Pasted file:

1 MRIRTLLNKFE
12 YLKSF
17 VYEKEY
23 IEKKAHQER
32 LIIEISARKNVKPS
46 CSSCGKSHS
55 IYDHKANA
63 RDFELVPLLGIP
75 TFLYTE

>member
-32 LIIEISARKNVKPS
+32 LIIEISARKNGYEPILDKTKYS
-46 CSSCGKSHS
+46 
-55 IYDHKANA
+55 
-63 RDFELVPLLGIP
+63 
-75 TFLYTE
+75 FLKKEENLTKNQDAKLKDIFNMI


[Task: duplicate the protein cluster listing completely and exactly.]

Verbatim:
1 MRIRTLLNKFE
12 YLKSF
17 VYEKEY
23 IEKKAHQER
32 LIIEISARKNVKPS
46 CSSCGKSHS
55 IYDHKANA
63 RDFELVPLLGIP
75 TFLYTE

>member
-32 LIIEISARKNVKPS
+32 LIIEISARKNGYEPILDKTKYS
-46 CSSCGKSHS
+46 
-55 IYDHKANA
+55 
-63 RDFELVPLLGIP
+63 
-75 TFLYTE
+75 FLKKEENLTKNQDAKLKDIFNMI